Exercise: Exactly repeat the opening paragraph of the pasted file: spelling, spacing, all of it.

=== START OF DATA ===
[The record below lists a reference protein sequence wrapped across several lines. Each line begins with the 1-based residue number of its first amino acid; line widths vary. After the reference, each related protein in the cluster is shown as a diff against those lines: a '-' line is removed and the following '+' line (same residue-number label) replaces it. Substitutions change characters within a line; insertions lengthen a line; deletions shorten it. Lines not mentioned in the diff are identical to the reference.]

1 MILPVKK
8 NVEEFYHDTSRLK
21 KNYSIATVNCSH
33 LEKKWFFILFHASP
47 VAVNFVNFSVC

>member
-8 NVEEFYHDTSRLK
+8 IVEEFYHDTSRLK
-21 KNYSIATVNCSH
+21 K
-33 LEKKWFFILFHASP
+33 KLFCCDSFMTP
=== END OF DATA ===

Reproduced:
[The record below lists a reference protein sequence wrapped across several lines. Each line begins with the 1-based residue number of its first amino acid; line widths vary. After the reference, each related protein in the cluster is shown as a diff against those lines: a '-' line is removed and the following '+' line (same residue-number label) replaces it. Substitutions change characters within a line; insertions lengthen a line; deletions shorten it. Lines not mentioned in the diff are identical to the reference.]